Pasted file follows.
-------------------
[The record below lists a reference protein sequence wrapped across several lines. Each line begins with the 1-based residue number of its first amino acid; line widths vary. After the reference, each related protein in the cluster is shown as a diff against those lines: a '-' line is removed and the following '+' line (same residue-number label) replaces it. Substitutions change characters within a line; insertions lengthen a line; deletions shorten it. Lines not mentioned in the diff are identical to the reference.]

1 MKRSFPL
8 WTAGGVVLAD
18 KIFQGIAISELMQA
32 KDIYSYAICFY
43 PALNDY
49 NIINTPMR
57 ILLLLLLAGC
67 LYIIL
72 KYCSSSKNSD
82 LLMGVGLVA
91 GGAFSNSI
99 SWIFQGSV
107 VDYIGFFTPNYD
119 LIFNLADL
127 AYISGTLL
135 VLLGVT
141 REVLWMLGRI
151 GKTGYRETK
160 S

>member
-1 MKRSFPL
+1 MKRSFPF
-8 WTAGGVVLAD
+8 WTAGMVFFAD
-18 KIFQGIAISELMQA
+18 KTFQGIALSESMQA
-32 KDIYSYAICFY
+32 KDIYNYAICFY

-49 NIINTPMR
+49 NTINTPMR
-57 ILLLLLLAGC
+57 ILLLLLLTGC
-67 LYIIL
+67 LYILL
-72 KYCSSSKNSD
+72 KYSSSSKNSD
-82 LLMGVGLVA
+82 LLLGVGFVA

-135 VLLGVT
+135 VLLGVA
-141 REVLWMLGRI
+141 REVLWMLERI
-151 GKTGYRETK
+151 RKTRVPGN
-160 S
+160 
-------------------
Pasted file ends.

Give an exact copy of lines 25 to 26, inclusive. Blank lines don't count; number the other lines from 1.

+8 WTAGMVFFAD
-18 KIFQGIAISELMQA